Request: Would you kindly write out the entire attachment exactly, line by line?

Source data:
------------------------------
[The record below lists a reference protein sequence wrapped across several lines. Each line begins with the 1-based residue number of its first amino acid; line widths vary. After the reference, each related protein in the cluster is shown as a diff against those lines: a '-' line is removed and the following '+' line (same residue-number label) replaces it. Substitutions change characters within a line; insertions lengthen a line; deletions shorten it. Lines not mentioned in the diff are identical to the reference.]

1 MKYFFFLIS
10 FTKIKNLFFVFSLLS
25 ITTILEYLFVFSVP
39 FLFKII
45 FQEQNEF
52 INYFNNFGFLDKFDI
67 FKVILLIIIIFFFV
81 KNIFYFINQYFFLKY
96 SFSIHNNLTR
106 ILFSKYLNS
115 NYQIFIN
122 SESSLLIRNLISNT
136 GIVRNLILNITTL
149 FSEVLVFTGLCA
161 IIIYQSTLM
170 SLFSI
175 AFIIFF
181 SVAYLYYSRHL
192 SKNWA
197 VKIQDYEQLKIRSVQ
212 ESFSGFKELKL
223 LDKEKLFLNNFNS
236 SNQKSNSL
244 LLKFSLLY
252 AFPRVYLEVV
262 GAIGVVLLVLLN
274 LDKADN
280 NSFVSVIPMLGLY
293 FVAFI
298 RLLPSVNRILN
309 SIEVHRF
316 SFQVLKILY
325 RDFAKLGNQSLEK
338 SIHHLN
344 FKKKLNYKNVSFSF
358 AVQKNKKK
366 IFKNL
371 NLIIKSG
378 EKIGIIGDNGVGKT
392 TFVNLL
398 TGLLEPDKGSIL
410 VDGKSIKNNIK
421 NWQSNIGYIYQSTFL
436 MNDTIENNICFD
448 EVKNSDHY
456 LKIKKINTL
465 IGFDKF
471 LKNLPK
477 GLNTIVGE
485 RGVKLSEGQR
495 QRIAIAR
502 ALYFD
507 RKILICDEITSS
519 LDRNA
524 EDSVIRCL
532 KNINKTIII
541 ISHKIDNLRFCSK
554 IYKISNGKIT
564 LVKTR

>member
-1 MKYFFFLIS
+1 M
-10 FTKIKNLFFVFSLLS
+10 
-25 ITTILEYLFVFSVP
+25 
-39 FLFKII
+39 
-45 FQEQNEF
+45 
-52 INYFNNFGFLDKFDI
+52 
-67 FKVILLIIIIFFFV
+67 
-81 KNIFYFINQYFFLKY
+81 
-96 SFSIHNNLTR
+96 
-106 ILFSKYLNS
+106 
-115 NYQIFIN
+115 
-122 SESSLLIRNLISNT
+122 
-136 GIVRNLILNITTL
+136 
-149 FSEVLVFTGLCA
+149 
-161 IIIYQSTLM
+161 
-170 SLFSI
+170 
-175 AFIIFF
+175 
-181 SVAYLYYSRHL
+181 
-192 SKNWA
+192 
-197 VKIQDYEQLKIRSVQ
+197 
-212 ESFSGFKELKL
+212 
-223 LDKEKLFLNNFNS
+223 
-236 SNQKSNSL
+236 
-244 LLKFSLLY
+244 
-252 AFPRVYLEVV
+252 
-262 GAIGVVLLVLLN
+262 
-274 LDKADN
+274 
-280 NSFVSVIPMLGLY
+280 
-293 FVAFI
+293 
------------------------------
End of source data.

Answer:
[The record below lists a reference protein sequence wrapped across several lines. Each line begins with the 1-based residue number of its first amino acid; line widths vary. After the reference, each related protein in the cluster is shown as a diff against those lines: a '-' line is removed and the following '+' line (same residue-number label) replaces it. Substitutions change characters within a line; insertions lengthen a line; deletions shorten it. Lines not mentioned in the diff are identical to the reference.]

1 MKYFFFLIS
10 FTKIKNLFFVFSLLS
25 ITTILEYLFVFSVP
39 FLFKII
45 FQEQNEF
52 INYFNNFGFLDKFDI
67 FKVILLIIIIFFFV
81 KNIFYFINQYFFLKY
96 SFSIHNNLTR
106 ILFSKYLNS
115 NYQIFIN
122 SESSLLIRNLISNT
136 GIVRNLILNITTL
149 FSEVLVFTGLCA
161 IIIYQSTLM
170 SLFSI
175 AFIIFF
181 SVAYLYYSRHL
192 SKNWA
197 VKIQDYEQLKIRSVQ
212 ESFSGFKELKL
223 LDKEKLFLNNFNS
236 SNQKSNSL
244 LLKFSLLY
252 AFPRVYLEVV
262 GAIGVVLLVLLN
274 LDKADN
280 NSFVSVIPMLGLY
293 FVAFI
298 RLLPSVNRILN
309 SIEVHRF
316 SFQVLKILY
325 RDFAKLGNQSLEK
338 SIHHLN
344 FKKKLNYKNVSFSF
358 AVQKNKKK
366 IFKNL
371 NLIIKSG
378 EKIGIIGDNGVGKT
392 TFVNLL
398 TGLLEPDKGSIL
410 VDGKSIKNNIK
421 NWQSNIGYIYQSTFL
436 MNDTIENNICFD
448 EVKNSDHY
456 LKIKKINTL
465 IGFDKF
471 LKNLPK
477 GLNTIVGE
485 RGVKLSEGQR
495 QRIAIAR
502 ALYFD
507 RKILICDEITSS
519 LDRNA
524 EDSVIRCL
532 KNINKTIII
541 ISHKIDNLRFCSK
554 IYKISNGKIT
564 LVKTR

>member
-1 MKYFFFLIS
+1 M
-10 FTKIKNLFFVFSLLS
+10 
-25 ITTILEYLFVFSVP
+25 
-39 FLFKII
+39 
-45 FQEQNEF
+45 
-52 INYFNNFGFLDKFDI
+52 
-67 FKVILLIIIIFFFV
+67 
-81 KNIFYFINQYFFLKY
+81 
-96 SFSIHNNLTR
+96 
-106 ILFSKYLNS
+106 
-115 NYQIFIN
+115 
-122 SESSLLIRNLISNT
+122 
-136 GIVRNLILNITTL
+136 
-149 FSEVLVFTGLCA
+149 
-161 IIIYQSTLM
+161 
-170 SLFSI
+170 
-175 AFIIFF
+175 
-181 SVAYLYYSRHL
+181 
-192 SKNWA
+192 
-197 VKIQDYEQLKIRSVQ
+197 
-212 ESFSGFKELKL
+212 
-223 LDKEKLFLNNFNS
+223 
-236 SNQKSNSL
+236 
-244 LLKFSLLY
+244 
-252 AFPRVYLEVV
+252 
-262 GAIGVVLLVLLN
+262 
-274 LDKADN
+274 
-280 NSFVSVIPMLGLY
+280 
-293 FVAFI
+293 